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Old 10-10-2021, 10:29 PM   #21
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Years ago, I found the Material Safety Data Sheet for WD-40. Unlike nowadays, it was possible to understand it.
Cannot find it now -- I think I lost it in a hard drive crash.

But WD-40 is essentially 85 percent kerosene and 15 percent sewing machine oil.

Less flippantly, 85 percent a solvent very similar to kerosene, and 15 percent a light lubricating oil.

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Old 10-11-2021, 11:03 AM   #22
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Originally Posted by adic27 View Post
I was reading up on a few reddit posts about how WD-40 being a lubricant is misleading or not really true. I'm sure you can use it to lubricate some things but read that it should be followed up with some oil otherwise it anything that can rust will, eventually?

I just cleaned where my last driveshaft piece connects to the pumpkin and was wondering, does this part get greased by the grease that's inside the u joint or should I rub grease on it in certain places before connecting it.

I sprayed brake cleaner on it not realizing the rubber piece (see image). I sprayed WD-40 on the whole area after blowing it dry with compressed air. Should I put oil on the rubber? If so, can it be any oil? I have a gallon of oil leftover from when I changed the oil.

Thanks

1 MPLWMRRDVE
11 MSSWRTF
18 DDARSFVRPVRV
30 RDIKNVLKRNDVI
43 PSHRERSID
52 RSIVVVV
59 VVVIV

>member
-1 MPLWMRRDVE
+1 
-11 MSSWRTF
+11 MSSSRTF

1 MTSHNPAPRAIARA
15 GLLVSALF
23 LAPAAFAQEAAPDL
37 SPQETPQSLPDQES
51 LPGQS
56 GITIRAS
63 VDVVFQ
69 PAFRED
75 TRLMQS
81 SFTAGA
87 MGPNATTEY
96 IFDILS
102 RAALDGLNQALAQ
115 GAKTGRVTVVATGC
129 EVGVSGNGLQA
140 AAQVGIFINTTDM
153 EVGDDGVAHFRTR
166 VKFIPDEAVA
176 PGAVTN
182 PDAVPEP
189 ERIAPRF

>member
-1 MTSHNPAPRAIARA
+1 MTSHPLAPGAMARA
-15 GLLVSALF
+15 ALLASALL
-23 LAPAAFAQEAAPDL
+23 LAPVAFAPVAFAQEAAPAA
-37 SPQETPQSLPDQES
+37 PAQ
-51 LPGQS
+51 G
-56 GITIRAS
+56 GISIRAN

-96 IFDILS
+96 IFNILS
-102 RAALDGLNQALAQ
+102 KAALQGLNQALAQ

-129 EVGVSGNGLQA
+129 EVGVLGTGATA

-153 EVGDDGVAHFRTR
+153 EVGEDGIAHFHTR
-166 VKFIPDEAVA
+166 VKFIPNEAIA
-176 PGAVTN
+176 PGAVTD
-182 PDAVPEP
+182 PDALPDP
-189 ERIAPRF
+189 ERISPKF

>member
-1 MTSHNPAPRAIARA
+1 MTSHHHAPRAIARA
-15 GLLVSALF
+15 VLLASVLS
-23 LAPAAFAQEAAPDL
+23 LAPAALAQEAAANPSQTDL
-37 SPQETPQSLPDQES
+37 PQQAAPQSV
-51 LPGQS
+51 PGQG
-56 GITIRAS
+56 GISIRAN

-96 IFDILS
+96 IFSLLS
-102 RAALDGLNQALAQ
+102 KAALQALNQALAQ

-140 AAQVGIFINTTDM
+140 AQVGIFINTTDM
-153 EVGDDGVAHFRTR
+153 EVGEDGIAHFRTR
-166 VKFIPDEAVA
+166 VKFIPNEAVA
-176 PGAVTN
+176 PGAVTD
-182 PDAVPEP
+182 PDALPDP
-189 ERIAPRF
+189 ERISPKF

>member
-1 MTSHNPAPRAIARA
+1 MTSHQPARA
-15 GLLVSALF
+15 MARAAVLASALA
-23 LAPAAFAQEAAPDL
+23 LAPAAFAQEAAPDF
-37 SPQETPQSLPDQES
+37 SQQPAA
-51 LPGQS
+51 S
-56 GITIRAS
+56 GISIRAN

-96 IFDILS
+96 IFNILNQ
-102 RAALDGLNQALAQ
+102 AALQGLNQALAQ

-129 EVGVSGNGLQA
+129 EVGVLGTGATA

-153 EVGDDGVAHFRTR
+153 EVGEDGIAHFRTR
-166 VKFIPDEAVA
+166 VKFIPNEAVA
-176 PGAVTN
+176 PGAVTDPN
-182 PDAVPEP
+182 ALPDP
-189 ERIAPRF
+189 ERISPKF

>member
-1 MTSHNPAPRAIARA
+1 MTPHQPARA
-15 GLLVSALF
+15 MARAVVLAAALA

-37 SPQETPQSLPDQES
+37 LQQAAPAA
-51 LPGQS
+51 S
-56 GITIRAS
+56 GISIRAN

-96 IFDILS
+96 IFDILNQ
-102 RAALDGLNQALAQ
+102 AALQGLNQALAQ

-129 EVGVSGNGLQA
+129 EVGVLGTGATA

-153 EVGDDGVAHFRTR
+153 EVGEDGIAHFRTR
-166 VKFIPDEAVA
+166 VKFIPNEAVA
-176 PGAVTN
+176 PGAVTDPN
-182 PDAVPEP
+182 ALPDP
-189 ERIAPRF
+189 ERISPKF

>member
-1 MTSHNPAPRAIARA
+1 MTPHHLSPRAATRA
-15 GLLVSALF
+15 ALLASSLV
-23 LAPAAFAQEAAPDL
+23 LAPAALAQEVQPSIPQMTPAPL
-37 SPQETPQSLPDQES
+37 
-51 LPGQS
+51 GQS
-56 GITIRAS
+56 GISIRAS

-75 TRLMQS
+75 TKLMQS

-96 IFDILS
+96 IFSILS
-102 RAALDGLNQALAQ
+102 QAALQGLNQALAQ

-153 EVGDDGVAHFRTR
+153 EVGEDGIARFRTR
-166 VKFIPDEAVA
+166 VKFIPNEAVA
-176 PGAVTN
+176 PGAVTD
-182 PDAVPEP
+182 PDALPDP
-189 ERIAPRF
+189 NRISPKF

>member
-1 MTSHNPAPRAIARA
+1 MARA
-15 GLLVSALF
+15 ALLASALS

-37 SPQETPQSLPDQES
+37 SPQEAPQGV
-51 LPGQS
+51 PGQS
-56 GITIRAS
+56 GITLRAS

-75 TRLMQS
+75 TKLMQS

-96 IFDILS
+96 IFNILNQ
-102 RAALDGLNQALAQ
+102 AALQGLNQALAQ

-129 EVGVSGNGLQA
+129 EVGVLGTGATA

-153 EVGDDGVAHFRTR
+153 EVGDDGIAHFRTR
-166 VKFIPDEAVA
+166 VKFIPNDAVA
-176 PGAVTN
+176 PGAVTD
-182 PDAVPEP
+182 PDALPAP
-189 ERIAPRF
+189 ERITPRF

The original WD-40 is not and has never been intended for use as a general-purpose lubricant. It was developed as a treatment for the outside metal surfaces of missiles to prevent corrosion. It is supposed to dry and leave a film that prevents moisture from attacking the metal. That film also attracts and traps dust, which is also why you should never use it to lubricate locks. It will simply gum things up and ruin the lock. Want a lubricant? Use something that is labelled as a lubricant. I use WD-40 to coat anything that I don't want to be ruined by corrosion, like the entire engine.

The company that makes WD-40 has finally reacted to all the criticism and turned "WD-40" into a brand name. They also sell products under their brand name that ARE lubricants, but you are required to exert your brain to do something too many people find impossible to do: READ the label.
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Old 10-13-2021, 03:07 PM   #23
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I recommend something called Blaster instead of wd for lubrication...it's much better.
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Old 10-13-2021, 03:56 PM   #24
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I recommend something called Blaster instead of wd for lubrication...it's much better.
Instead of looking for brand names, look for the ingredients on the label.
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Old 10-15-2021, 04:37 AM   #25
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Originally Posted by dognamedboo View Post
...WD was the 40th attempt at making a Water Displacement formula. It's really thin as an oil and disappears pretty quick...
.
Agreed.
As a kid, I sprayed WD-40 on fishing reels, then noticed a gummy residue as the carrier evaporated.
That residue interfered with the reel operation, and was an all-around bad idea.
.
The 'water displacement' formula was developed decades ago.
In the decades since, we developed specific lubricants to fit individual requirements for shear resistance, heat-tolerance, and corrosion prevention.
.
If moisture in your distributor cap is preventing your spark-plugs from firing (or firing in the correct order), a 'water displacement' spray might get you moving again.
Or wipe around the contacts with a paper-towel.
Or just wave a warm hair-dryer at it.
.
On computer-controlled or diesel engines, WD-40 is an anachronism.
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